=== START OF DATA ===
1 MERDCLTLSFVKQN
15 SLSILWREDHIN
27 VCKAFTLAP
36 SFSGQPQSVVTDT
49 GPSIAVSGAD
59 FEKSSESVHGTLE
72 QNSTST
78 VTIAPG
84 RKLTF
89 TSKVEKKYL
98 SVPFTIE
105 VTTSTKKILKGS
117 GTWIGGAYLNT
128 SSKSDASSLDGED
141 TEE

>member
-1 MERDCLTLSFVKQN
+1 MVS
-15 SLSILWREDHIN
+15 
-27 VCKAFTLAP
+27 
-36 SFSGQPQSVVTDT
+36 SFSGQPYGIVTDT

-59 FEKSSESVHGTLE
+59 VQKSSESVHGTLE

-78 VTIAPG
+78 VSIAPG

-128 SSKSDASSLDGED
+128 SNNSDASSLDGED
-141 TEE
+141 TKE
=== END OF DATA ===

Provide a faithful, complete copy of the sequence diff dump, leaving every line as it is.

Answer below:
1 MERDCLTLSFVKQN
15 SLSILWREDHIN
27 VCKAFTLAP
36 SFSGQPQSVVTDT
49 GPSIAVSGAD
59 FEKSSESVHGTLE
72 QNSTST
78 VTIAPG
84 RKLTF
89 TSKVEKKYL
98 SVPFTIE
105 VTTSTKKILKGS
117 GTWIGGAYLNT
128 SSKSDASSLDGED
141 TEE

>member
-1 MERDCLTLSFVKQN
+1 MVS
-15 SLSILWREDHIN
+15 
-27 VCKAFTLAP
+27 
-36 SFSGQPQSVVTDT
+36 SFSGQPYGIVTDT

-59 FEKSSESVHGTLE
+59 VQKSSESVHGTLE

-78 VTIAPG
+78 VSIAPG

-128 SSKSDASSLDGED
+128 SNNSDASSLDGED
-141 TEE
+141 TKE